Keep You Coal
The name "Coal Asia Holdings," to many of us for now, may very well read as "supercalifragilisticexpialidocious," but it is a name worth remembering a few months from now—particularly to those watching the stock market.
It is the name of the parent company of Titan Mining and Energy Corp. (TMEC), holder of mining rights covering 13,000 hectares in Davao Oriental and Zamboanga, which reportedly sit on the second-largest coal reserves in this country.
According to reports, its coal reserves are the high-grade bituminous coal, commonly known as "black" coal, as opposed to, for instance, "brown" coal. In the coal mining business, everybody knows black coal is the higher grade.
From what I gathered, Titan hired an outside company (Multinational Investment Bancorp., from what I heard) to valuate the mines. Its report said the mines were worth more than P12 billion—at current world coal prices.
Here is the deal: To help fund the coal mining project of its subsidiary, Coal Asia Holdings is issuing more than P700 million worth of shares in an IPO, most likely in the last quarter of the year.
My info is that the company has already filed its application with the Securities and Exchange Commission, or the SEC, since it also plans to list its shares on the Philippine Stock Exchange's "first board." Wait a minute—it even gets better, because from what I heard, Coal Asia is planning to price its IPO at par value of P1 per share. I dare say this: What an opportunity for investors!
It means that every Tom, Dick and Benigno Simeon (aka BS) can have the unusual chance to buy shares in the company at the same price as what its original incorporators paid.
That never happened before in the Philippine financial markets. Most companies doing IPOs price their issues like "designer shares," with too much value put on the intangible name brand.
Currently, the country's largest coal producer is listed Semirara, which also has a par value of P1 per share. The issue is now doing at P22 per share, for a price-earning (PE) ratio of about 10 times.
Based on talk in financial circles, the income projection for the coal of Titan in Davao province alone is about P400 million once the mine starts operation by 2014, initially at 600,000 metric tons of high-grade coal a year.
Let me spell it out to my neighbor's mother-in-law: This should give Asia Coal a PE ratio of just about 4 times at an IPO-purchased price of P1 per share.
At present, Semirara owns the biggest coal reserves in the country, although it has been producing at 7 million metric tons (MMT) a year.
As for Coal Asia—or its subsidiary, Titan—reports said it had more than 120 MMT of proven coal reserves. Word has it that the company is still doing exploration work in its mine site, to prove what it suspects that the site can contain more than 200 MMT of black coal.
I thought it was good news to the people of Mindanao, particularly the hundreds of thousands of workers in businesses that located there, enticed by the government's promise of "cheap" electricity.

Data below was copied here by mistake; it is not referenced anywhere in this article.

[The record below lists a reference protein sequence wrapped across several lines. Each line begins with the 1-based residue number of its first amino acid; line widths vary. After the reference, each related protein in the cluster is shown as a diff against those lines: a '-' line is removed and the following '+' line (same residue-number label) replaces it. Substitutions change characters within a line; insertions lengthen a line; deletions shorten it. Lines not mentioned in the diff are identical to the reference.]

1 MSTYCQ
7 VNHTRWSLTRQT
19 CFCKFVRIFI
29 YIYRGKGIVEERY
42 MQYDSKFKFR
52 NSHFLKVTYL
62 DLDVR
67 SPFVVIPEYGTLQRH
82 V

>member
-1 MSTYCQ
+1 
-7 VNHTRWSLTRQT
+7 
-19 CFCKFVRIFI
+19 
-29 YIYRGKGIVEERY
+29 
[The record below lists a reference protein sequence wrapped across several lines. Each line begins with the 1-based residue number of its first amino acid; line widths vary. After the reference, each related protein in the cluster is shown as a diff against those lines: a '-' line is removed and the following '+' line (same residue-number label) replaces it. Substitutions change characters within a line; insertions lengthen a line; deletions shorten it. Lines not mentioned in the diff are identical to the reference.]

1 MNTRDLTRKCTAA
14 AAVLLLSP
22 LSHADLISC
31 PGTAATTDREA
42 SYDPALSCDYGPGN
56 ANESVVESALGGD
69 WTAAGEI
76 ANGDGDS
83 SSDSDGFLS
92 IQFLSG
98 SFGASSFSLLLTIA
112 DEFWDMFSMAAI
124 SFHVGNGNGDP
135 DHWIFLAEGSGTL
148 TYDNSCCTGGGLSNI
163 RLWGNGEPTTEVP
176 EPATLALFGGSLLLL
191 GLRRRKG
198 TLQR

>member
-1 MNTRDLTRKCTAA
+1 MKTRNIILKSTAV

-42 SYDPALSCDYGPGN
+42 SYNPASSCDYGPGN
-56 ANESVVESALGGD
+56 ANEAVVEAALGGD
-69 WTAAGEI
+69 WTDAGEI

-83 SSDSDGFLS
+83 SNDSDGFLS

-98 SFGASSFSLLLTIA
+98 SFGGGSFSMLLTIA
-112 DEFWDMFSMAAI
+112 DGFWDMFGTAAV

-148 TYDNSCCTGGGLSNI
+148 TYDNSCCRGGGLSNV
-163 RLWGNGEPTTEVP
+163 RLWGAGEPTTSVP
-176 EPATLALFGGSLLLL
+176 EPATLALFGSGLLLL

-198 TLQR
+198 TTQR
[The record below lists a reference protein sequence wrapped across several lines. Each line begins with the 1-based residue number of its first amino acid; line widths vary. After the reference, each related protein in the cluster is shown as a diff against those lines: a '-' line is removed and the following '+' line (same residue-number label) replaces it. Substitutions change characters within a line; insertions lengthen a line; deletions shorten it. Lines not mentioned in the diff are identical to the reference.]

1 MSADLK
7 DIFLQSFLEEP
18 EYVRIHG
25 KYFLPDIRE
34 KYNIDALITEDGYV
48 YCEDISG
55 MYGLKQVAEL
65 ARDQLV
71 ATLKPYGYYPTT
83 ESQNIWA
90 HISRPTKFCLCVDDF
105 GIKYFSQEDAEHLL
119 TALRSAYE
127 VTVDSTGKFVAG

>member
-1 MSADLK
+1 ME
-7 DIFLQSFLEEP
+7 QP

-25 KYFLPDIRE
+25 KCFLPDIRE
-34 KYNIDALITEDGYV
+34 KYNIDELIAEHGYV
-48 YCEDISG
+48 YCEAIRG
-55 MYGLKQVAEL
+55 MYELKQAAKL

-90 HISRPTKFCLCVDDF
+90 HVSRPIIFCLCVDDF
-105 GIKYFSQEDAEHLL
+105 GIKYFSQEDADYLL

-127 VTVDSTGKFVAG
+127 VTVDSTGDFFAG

And, yes, by the way, it has to be "available." Everybody knows there is still a power shortage in Mindanao.
The power crisis in Mindanao prompted the government to push for investments in more power plants in the area, wanting to diversify the power sources there from the dominant "hydro."
In a recent economic forum organized by Security Banking Corp., Energy Secretary Jose Rene Almendras noted that the Philippines must set up more coal power plants for "base load," simply because they can provide the cheapest electricity.
More importantly, it can be available any time all the time.
Now keep your cool, because luckily for us, the mines of Coal Asia are located at Mindanao, where certain groups are already rushing to build the cheap power source called "clean coal," giving Coal Asia instant access to long-term supply agreements with those groups.
As a policy, the Aquino (Part II) administration also wants Mindanao to develop fast—or even ignite an economic boom—by setting up economic zones all over the island, thus inspiring some groups to invest in cement plants, which are energy-intensive ventures.
It so happens that Coal Asia is one of only a few major coal-mining companies in the area. From what I gathered, Coal Asia is already deep in talks with the Department of Energy, including those power-generation companies. They are talking about supply agreements—and they are long-term, too.
Thus, aside from raising funds through the IPO, the company also draws interest from other investors, including power-generation companies, not to mention the cement industry.
The strategy is clear: Those coal users want to lock their fuel supply from the mines of Coal Asia, even trying to hedge against runaway coal prices in the future.
From what I gathered, even without such contracts with local power-generating companies, Coal Asia had already signed contracts to export its output to India, Japan, Taiwan, Hong Kong and Vietnam.
The problem is that the Philippines will need the high-grade coal extracted from the Coal Asia mines. Official records showed that our coal production reached 7.6 MMT in 2011—with Semirara contributing 96 percent of the total. Actually, for the longest time, we have been producing coal at only a little over 2 MMT a year. The output only tripled to an average of 6.7 MMT in the last three years.
The DoE estimates the demand at 14.23 MMT, mostly from power-generating firms. And so even while the domestic production has gone up, we continue to import coal—make it "expensive" coal—in the last three years. Our coal importation peaked last year at 11 MMT.
That is a lot of foreign exchange that our OFWs must break their backs to earn for us. I just thought we must keep the production of Coal Asia here.